- At one point in the argument, KSM touched off a shouting match with Judge Pohl by announcing inexplicably in Arabic, “This is a nuclear bomb in the world.” Before he could elaborate, Judge Pohl shouted him down and threatened to eject him from court, adding that he would not tolerate defendants talking without permission in court.
- An imaginative argument that took up the better part of a morning session was defense counsel James Connell’s claim that U.S. domestic law incorporates various international laws and treaties on the treatment of detainees, which he argued must be applied in this case. One of the forces slowing these proceedings appears to be a lack of clarity on the procedures, jurisdiction, and laws that should be applied in the context of a military commission sitting in Guantánamo.
As is his custom, Judge Pohl made no substantive rulings from the bench, promising them at unspecified later dates after further consideration.
Chief Defense Counsel Brigadier General John Baker said he expects the focus of the 9-11 hearings for the “next period of time” to be on discovery of classified information, a process he said was “in its infancy.” Despite defense lawyers joking on occasion that “peace may have broken out” with the prosecution team, Baker said there have been few instances of the parties coming together to resolve matters outside of the courtroom. “The way litigation has unfolded,” he said, “there’s virtually no getting together and working it out.” According to one defense team member, the trial is not likely to begin before the end of 2019. Another predicted a start date “between 5 and 10 years from now.”
The military commission hearings were intended to provide a fair trial within a legitimate judicial framework. The painful delays and seemingly endless pretrial procedures threaten to erode perceptions of legitimacy and fairness, and they must be addressed if the United States hopes to restore its standing in the international community as a champion of human rights.
I believe these delays stem from a variety of sources, including the following:
Systemic inadequacies. The system itself may be flawed. New twists in the case seem to occur frequently, functionally shutting the process down until the controversies can be resolved. The military court has few legal precedents to go by, so nearly every issue that comes up causes another delay, breeding issues to litigate. Also, delay may further a defense objective in these capital cases for as long as possible to keep their clients from being executed.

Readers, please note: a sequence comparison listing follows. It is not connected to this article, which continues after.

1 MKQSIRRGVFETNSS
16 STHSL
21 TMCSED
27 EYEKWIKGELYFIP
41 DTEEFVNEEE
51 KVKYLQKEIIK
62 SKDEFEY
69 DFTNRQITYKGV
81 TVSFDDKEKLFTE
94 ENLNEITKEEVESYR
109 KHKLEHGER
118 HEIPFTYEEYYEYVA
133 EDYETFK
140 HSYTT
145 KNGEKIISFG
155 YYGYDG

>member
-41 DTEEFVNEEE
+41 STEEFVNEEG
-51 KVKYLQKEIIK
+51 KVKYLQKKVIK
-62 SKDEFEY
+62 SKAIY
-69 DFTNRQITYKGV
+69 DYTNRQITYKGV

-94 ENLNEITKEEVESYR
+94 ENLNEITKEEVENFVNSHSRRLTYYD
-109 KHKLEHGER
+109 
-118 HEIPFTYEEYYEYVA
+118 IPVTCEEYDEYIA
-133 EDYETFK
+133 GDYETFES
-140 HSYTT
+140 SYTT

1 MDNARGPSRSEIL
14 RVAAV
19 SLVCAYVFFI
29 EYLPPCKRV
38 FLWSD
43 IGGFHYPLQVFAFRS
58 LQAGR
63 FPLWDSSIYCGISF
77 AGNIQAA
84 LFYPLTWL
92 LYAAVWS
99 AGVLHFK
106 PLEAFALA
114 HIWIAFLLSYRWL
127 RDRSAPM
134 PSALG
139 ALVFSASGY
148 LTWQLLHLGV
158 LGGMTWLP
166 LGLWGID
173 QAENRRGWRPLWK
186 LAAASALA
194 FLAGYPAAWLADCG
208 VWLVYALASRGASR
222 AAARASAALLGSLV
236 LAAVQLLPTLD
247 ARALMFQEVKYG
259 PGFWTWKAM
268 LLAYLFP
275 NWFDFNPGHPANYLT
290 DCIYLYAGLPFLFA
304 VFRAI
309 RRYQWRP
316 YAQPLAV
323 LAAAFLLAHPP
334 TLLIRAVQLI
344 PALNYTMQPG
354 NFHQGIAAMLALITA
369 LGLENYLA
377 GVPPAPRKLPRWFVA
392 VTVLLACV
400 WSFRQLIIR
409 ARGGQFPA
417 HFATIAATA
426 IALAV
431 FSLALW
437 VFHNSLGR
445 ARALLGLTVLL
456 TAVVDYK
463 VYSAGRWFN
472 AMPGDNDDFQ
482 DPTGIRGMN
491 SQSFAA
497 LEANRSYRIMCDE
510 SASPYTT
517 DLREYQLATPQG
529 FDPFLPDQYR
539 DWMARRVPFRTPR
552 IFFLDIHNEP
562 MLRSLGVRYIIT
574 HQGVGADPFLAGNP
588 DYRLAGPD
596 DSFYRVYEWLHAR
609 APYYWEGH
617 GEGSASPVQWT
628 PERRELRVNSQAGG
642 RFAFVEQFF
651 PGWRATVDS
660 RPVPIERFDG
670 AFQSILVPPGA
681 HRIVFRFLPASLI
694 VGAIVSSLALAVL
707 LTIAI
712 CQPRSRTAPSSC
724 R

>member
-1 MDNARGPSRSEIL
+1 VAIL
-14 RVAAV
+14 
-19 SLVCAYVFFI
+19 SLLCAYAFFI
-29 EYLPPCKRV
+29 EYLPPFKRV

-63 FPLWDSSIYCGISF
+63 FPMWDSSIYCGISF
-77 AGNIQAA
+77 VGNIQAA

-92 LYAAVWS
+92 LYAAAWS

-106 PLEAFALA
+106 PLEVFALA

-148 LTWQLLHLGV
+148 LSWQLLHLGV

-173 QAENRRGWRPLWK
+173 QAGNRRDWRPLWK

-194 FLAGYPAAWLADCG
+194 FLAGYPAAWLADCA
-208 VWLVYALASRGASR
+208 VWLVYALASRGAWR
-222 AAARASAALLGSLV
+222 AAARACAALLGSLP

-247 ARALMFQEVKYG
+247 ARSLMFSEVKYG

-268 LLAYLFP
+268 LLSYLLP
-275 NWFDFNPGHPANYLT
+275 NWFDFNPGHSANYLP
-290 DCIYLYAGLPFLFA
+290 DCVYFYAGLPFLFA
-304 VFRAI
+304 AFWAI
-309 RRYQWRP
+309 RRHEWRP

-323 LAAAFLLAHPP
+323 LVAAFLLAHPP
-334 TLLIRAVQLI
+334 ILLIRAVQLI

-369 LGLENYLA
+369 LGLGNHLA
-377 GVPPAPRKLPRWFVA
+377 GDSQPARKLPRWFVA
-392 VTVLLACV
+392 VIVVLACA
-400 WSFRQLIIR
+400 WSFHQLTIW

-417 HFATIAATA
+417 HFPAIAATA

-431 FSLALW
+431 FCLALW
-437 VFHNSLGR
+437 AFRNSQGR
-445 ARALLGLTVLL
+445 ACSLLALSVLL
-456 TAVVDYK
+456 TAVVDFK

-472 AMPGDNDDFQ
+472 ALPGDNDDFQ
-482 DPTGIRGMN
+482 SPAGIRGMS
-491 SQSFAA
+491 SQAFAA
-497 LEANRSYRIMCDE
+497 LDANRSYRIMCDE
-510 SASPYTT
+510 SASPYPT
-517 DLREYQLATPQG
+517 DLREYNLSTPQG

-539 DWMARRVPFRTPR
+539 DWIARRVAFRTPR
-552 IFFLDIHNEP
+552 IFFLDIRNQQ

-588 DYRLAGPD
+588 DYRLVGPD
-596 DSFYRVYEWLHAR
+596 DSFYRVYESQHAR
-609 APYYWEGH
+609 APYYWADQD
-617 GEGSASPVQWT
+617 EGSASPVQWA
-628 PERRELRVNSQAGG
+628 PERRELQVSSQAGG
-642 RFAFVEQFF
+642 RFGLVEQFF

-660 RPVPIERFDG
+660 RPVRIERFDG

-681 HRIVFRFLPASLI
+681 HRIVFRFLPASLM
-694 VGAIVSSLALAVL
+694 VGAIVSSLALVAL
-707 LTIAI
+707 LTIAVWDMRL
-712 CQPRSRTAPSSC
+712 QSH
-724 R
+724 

External influences. Although it is difficult to resist concluding that government prosecutors are unduly uncooperative, one must also appreciate the difficult task they have trying to conduct a trial with their every move scrutinized by outside agencies like the CIA, FBI, and NSA, all of which have a say in withholding or redacting potentially confidential or merely embarrassing discovery materials. Working through their objections is proving a daunting and massively time-consuming task. Also, the Joint Task Force Guantánamo, which operates the detention facilities, does not appear to be subject to many orders by the military judge. This makes it difficult for the court to influence prison conditions or ensure defense counsel access to their clients.
Judicial temperament. Judge Pohl is doubtless a capable jurist in many respects. He clearly is intelligent, has a firm grasp of the pleadings, and understands the issues. His reluctance to rule on motions in a timely manner, acceptance of prosecution recalcitrance in turning over documents, and possibly over-cautious navigation of admittedly uncharted legal waters, however, all add to the perception that this trial may never end.
The Pacific Council has recommended several means by which to re-establish legitimacy of the military commission process and, beyond that, our nation’s credibility on the world stage by expediting and bringing transparency to these proceedings, most notably by appointing a federal district court judge to preside over the military commission trials. This recommendation should receive more attention.
This article was originally published by the Pacific Council, click here to view.